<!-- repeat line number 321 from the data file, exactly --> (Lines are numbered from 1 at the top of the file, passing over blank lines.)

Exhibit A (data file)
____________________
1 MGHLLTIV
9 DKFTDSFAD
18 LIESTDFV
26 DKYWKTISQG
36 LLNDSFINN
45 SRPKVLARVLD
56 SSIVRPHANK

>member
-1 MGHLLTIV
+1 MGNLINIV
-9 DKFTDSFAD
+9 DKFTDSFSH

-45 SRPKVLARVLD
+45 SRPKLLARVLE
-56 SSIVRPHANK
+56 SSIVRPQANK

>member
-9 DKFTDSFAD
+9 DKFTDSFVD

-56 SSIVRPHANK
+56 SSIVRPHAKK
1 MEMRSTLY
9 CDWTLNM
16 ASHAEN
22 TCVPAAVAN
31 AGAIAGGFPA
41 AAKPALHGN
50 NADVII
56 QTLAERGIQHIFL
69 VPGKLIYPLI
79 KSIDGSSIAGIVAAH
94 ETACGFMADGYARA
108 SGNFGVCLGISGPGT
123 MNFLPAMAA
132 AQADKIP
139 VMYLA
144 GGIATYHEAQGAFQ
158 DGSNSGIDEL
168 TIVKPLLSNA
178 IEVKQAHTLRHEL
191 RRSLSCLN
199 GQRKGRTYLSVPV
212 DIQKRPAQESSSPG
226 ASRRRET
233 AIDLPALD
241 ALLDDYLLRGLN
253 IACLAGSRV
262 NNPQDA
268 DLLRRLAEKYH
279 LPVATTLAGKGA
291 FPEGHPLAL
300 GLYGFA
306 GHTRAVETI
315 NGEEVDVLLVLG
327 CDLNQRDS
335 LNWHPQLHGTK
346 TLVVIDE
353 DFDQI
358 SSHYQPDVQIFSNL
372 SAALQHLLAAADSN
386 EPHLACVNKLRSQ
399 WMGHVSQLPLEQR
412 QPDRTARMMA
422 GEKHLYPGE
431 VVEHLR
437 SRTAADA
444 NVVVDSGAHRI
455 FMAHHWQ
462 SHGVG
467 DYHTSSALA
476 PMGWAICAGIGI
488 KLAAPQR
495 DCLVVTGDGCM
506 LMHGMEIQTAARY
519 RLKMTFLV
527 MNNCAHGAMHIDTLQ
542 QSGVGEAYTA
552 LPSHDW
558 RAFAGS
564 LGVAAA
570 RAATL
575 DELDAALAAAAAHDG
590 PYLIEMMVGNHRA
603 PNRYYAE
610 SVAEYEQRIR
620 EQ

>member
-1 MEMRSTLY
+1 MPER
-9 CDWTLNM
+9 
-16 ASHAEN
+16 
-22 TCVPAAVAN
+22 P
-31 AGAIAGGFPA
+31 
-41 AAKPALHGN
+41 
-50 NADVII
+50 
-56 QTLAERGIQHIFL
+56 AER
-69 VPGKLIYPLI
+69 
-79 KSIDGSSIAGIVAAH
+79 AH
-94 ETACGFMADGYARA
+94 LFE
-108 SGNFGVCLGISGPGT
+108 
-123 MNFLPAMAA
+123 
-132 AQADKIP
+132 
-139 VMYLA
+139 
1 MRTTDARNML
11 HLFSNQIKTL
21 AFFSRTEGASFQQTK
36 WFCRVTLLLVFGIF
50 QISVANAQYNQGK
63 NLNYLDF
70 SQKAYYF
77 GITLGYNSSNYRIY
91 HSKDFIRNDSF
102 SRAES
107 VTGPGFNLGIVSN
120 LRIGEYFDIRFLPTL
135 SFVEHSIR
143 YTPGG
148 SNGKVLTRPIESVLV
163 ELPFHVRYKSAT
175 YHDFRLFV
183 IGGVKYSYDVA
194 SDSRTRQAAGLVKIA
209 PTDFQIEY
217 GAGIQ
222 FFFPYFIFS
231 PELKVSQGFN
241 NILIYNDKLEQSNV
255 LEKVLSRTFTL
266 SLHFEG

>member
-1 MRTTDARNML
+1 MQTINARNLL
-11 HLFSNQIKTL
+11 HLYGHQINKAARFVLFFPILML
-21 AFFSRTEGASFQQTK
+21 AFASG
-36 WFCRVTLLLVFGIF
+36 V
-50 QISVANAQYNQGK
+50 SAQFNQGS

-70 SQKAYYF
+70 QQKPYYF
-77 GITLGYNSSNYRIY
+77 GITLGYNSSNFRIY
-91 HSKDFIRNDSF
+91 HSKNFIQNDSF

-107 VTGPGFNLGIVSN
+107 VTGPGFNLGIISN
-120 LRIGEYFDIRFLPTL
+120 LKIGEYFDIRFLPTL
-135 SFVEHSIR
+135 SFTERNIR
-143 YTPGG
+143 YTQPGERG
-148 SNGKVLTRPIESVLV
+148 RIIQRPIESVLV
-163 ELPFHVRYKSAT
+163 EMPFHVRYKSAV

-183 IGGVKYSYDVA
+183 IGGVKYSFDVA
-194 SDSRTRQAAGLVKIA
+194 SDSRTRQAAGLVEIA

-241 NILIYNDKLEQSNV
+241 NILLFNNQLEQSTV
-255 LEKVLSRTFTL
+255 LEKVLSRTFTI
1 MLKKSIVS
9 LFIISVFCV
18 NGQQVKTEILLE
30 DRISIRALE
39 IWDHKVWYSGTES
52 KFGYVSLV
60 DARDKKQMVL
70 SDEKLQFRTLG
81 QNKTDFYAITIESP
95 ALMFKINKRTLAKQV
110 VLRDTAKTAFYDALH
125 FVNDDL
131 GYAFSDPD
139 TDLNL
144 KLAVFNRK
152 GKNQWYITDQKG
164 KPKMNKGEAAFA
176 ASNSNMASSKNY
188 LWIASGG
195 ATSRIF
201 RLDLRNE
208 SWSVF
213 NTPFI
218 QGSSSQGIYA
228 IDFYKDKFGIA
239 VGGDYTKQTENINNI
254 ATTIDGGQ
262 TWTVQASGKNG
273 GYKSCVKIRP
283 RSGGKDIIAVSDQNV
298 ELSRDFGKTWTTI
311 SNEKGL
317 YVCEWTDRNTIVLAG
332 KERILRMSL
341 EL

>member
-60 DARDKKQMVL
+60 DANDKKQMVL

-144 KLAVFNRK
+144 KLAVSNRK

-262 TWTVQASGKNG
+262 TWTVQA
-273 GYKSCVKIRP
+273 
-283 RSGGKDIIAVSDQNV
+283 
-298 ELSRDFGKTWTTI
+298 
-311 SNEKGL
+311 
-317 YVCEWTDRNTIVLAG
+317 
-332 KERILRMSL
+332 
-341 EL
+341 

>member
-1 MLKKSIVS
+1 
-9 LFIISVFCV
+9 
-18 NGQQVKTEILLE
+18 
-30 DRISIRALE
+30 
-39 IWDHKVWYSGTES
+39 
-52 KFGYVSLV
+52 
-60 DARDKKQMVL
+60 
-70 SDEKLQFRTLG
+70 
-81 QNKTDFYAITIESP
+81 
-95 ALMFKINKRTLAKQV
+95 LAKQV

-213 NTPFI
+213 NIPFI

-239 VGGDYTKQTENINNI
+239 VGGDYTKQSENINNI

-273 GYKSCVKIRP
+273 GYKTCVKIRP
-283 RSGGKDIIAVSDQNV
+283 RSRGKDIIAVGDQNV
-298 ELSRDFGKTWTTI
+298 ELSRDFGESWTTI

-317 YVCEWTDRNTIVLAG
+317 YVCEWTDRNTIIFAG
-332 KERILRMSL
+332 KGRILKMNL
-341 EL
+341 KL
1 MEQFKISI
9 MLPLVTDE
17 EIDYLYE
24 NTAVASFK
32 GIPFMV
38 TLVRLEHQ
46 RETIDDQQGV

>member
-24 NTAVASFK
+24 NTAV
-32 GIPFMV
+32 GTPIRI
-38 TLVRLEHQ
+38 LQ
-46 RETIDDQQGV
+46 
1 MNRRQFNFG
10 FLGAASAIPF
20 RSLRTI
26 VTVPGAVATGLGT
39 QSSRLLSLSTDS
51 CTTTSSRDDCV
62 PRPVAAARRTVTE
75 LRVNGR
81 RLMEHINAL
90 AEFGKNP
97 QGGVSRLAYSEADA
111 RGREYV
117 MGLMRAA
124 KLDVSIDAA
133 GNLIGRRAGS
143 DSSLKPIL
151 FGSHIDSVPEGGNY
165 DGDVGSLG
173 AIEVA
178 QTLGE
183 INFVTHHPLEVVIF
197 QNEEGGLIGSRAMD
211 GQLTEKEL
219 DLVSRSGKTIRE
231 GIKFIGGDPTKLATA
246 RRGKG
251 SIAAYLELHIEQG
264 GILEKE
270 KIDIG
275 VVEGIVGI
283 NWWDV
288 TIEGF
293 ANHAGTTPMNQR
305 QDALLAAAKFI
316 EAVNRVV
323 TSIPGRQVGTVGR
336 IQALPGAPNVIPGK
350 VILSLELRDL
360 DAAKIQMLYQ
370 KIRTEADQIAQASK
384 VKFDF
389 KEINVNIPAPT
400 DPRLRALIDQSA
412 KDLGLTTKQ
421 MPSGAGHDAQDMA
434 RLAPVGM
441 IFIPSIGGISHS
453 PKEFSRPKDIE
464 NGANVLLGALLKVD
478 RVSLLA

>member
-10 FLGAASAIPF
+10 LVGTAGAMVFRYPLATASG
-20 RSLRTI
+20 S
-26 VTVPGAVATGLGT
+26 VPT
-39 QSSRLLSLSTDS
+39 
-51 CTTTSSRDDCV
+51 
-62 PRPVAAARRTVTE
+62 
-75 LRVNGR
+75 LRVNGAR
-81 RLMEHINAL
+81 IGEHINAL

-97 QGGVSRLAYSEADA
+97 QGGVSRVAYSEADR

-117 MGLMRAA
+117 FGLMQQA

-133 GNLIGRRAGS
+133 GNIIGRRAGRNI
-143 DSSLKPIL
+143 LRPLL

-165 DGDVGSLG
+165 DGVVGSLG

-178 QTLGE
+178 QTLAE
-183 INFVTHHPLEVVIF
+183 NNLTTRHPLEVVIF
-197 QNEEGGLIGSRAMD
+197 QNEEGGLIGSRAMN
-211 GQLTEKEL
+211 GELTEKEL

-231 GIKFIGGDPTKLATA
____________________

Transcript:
288 TIEGF